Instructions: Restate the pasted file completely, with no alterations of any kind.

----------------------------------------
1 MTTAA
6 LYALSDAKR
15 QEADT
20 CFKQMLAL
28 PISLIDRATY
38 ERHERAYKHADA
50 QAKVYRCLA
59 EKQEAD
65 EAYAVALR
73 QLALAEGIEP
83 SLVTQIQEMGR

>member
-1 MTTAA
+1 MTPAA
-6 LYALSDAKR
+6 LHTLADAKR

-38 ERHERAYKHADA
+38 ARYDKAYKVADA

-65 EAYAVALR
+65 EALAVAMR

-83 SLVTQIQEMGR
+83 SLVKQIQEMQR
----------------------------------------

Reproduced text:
1 MTTAA
6 LYALSDAKR
15 QEADT
20 CFKQMLAL
28 PISLIDRATY
38 ERHERAYKHADA
50 QAKVYRCLA
59 EKQEAD
65 EAYAVALR
73 QLALAEGIEP
83 SLVTQIQEMGR

>member
-1 MTTAA
+1 MTPAA
-6 LYALSDAKR
+6 LHTLADAKR

-38 ERHERAYKHADA
+38 ARYDKAYKVADA

-65 EAYAVALR
+65 EALAVAMR

-83 SLVTQIQEMGR
+83 SLVKQIQEMQR